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W.B.'s Bus Almanac for December 1st

Posted by W.B. on Sun Dec 1 20:47:13 2019

December 1, 1940 - The Book of First Runs

Manhattan, New York
Fifth Avenue Coach Company

A new bus route, No. 22 - Fifth and Eighth Avenues via Riverside Drive, is launched on this date, for FACCo riders to travel to and from Pennsylvania Station. This route - another variant along the lines of Fifth Avenue Coach's 5 and 19 lines - runs from 168th Street and Broadway via Riverside Drive, 72nd Street, Broadway and Columbus Circle to Eighth Avenue all the way through to Penn Station, then onto 30th Street to Fifth Avenue en route to its southernmost terminus at Washington Square.

It is not known how long this route - part of which duplicated the route path of "affiliated" Eighth Avenue Coach's 10 - Eighth Avenue-Central Park West line - was in operation, but it was not featured in the 1941 edition of Hagstrom's map of Manhattan bus and trolley lines, and would certainly have been kaput when restrictions on bus route operations imposed by the U.S. Office of Defense Transportation (ODT) began to kick in starting in 1942. The only known photo with the 22 route number was of experimental bus 2500, taken around late 1940.

(Source: "New Bus Route to Start." The New York Times, November 29, 1940.)

December 1, 1942 - The Book of Wartime Restrictions

Washington, D.C.
United States Office of Defense Transportation

A new edict issued by the ODT takes effect on this date, requiring bus companies in five U.S. cities including New York to reduce bus mileage by 15 percent in order to conserve fuel and tires for the war effort, and to divert passenger traffic "from rubber to rails" including subways, elevated lines and even what streetcar lines were left. Announcement of this directive was made on November 10.

During the time this restriction was in effect (until its rescinding on November 1, 1945), both individually and in tandem with other ODT edicts, a handful of New York bus routes went out of service permanently, notably FACCo's 9 - Fifth Avenue-57th Street-Broadway-72nd Street, and Surface Transportation System's M-107 - 180th-181st Street Crosstown Shuttle and Bx-49 - Parkchester-West Farms lines; plus a few others in which regular service was ended and would return after the war either as rush hours only or one trip a day (NYCO's 9 - Seventh Avenue & 8th Street and 22 - Pitt and Ridge Streets lines). One major casualty of these ODT orders was overnight, or 'night-owl' bus service. Other routes in the other boroughs would also be affected in ways that would resonate long after the war ended.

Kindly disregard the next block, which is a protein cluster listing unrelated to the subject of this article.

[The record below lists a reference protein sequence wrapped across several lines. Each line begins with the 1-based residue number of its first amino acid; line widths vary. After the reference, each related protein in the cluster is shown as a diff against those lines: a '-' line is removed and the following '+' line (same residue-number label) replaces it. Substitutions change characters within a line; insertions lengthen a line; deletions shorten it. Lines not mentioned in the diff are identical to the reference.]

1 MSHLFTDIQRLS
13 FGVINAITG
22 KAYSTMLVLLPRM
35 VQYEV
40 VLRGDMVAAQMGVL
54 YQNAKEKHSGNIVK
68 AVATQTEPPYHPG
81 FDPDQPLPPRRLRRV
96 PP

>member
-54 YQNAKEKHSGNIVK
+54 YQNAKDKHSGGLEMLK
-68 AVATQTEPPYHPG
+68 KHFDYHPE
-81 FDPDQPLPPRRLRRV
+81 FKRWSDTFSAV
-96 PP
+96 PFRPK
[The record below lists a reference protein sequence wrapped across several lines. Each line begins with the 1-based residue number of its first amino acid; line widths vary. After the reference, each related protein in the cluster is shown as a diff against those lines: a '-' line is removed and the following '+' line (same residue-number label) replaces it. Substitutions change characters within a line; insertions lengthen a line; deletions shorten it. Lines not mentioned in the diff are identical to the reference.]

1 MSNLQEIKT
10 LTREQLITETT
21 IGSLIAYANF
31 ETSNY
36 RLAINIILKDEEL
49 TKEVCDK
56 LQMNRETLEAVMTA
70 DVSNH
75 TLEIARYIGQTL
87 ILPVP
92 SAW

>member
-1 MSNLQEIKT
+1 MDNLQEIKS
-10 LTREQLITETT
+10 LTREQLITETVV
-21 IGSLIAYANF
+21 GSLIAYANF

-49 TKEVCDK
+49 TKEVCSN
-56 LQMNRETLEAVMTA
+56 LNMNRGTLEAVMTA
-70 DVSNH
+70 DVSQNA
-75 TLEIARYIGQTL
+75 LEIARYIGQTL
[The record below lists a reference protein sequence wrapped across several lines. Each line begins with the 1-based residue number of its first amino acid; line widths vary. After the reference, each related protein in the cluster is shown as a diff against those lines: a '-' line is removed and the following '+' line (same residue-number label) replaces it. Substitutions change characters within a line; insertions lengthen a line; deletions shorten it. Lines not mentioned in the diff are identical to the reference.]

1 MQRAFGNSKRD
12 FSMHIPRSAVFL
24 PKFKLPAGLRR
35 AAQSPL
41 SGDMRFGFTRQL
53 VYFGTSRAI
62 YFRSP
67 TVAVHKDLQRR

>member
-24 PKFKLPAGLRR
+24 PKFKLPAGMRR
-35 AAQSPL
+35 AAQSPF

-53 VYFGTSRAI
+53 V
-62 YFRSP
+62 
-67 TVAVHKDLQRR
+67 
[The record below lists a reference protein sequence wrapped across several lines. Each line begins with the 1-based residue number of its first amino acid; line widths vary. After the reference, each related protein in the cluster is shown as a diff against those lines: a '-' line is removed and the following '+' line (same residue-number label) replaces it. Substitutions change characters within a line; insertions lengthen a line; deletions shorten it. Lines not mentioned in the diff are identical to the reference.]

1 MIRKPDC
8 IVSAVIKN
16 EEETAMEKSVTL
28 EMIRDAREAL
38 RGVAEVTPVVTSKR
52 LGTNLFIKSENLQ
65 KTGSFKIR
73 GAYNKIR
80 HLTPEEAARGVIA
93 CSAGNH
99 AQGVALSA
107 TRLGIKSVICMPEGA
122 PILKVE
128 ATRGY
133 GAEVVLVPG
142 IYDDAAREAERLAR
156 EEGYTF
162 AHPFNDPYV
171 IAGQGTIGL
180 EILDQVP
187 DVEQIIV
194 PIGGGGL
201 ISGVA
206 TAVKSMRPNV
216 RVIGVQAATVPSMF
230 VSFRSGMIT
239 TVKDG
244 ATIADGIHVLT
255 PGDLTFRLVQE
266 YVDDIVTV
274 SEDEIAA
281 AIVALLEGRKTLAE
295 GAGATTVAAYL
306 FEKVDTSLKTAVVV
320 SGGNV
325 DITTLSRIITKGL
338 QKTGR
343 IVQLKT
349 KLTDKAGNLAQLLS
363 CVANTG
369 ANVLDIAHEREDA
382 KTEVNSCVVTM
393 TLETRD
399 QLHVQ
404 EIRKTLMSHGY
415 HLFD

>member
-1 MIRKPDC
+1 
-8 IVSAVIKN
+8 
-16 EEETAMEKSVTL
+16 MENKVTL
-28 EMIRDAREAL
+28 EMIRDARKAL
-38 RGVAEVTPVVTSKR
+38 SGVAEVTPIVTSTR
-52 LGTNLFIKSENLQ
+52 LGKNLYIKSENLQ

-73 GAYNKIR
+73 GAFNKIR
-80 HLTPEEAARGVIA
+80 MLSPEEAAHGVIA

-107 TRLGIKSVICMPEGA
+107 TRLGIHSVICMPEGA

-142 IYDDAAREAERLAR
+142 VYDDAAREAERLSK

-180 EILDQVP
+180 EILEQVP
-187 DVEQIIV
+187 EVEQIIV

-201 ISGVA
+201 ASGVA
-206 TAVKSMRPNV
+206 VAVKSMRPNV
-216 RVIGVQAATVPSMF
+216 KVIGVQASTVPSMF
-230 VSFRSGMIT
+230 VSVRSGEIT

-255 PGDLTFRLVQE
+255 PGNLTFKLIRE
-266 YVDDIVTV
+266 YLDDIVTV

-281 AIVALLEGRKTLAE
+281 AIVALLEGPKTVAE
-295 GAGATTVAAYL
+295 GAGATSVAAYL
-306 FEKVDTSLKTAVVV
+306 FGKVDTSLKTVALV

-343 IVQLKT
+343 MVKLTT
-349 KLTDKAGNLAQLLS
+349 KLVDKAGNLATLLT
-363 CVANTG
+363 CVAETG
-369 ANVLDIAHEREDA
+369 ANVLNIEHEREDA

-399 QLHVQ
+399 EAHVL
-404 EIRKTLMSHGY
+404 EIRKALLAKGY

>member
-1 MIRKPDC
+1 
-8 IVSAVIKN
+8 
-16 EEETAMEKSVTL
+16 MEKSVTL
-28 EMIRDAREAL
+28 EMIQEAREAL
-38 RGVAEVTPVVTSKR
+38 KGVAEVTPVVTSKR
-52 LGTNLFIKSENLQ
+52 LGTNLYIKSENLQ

(Sources: "Manhattan Buses to Cut Service 15%," The New York Times, November 11, 1942; "Cut in Bus Service Delayed for Week," The New York Times, November 29, 1942; " 'Owl' Service Cut By Bus Companies," The New York Times, December 1, 1942; "5th Ave. Buses Drop Late Night Service," The New York Times, December 5, 1942.)

December 1, 1942 - The Book of Wartime Service Changes

Manhattan, New York
Comprehensive Omnibus Corporation
East Side Omnibus Corporation
Avenue B & East Broadway Transit Company

In accordance with Office of Defense Transportation (ODT) mandates which take effect on this date, changes to the following bus routes of the companies below are hereby implemented:

Comprehensive Omnibus
- M-1 - Madison-Chambers: Headway between buses increased from 5 to 7 minutes
- M-7 - 65th Street: No buses between 1 A.M. and 6 A.M.

East Side Omnibus
- M-13 - First Avenue: No buses between 12:45 A.M. and 6 A.M.; short-turn buses' northern terminus cut back from 116th to 96th Street
- M-15 - Second Avenue: Same bus schedule; truncated to run between 96th and 14th Streets
- M-11 - York Avenue-57th Street: Hours of service reduced from 5 A.M.-midnight to 6:30 A.M.-10 P.M.

Avenue B & East Broadway
- M-8 - Grand Street: No buses between 12:14 A.M. and 5:30 A.M. Monday-Saturday, and 12:12 A.M. and 5:46 A.M. Sunday
- M-9 - Avenue B: No buses between 1:03 A.M. and 5:12 A.M. weekdays, 4:22 A.M. and 5:02 A.M. Sunday, and 1:44 A.M. and 5:46 A.M. Monday

(Source: " 'Owl' Service Cut By Bus Companies." The New York Times, December 1, 1942.)


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